Gas hydrates are naturally occurring crystalline substances composed of water and gas, in which a solid water-lattice holds gas molecules in a cage-like structure.The gas and water become a solid under specific temperature and pressure conditions within the Earth, called the hydrate stability zone.Gas hydrates are widespread in Arctic regions beneath permafrost and beneath the seafloor in sediments of the outer continental margins.The amount of gas contained in the world's gas hydrate accumulations is enormous, estimates of in-place gas within natural gas hydrates range over three orders of magnitude from about 100,000 to 270,000,000 trillion cubic feet (TCF) of gas.By comparison, the conventional global gas endowment (undiscovered, technically recoverable gas resources + conventional reserve growth + remaining reserves + cumulative production) has been estimated at approximately 15,400 TCF (USGS World Petroleum Assessment, 2000). Despite the enormous range of these estimates, and the notable differences between in-place gas-hydrate estimates and the aforementioned estimates of conventional gas, gas hydrates seem to be a much greater resource of natural gas than conventional accumulations.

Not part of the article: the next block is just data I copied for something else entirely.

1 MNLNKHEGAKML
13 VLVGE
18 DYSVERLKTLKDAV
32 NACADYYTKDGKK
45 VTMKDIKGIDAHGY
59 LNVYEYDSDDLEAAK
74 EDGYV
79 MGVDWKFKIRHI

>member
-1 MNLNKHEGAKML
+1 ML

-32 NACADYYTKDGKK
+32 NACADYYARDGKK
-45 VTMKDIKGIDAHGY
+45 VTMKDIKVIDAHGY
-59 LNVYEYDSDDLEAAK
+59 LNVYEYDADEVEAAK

Even though gas hydrates are known to occur in numerous marine and Arctic settings, relatively little is known about the geologic controls on their distribution.The presence of gas hydrates in offshore continental margins has been inferred mainly from anomalous seismic reflectors that coincide with the base of the gas-hydrate stability zone.This reflector is commonly called a bottom-simulating reflector or BSR.BSRs have been mapped at depths ranging from about 0 to 1,100 meters below the sea floor.Gas hydrates have been recovered by scientific drilling along the Atlantic, Gulf of Mexico, and Pacific coasts of the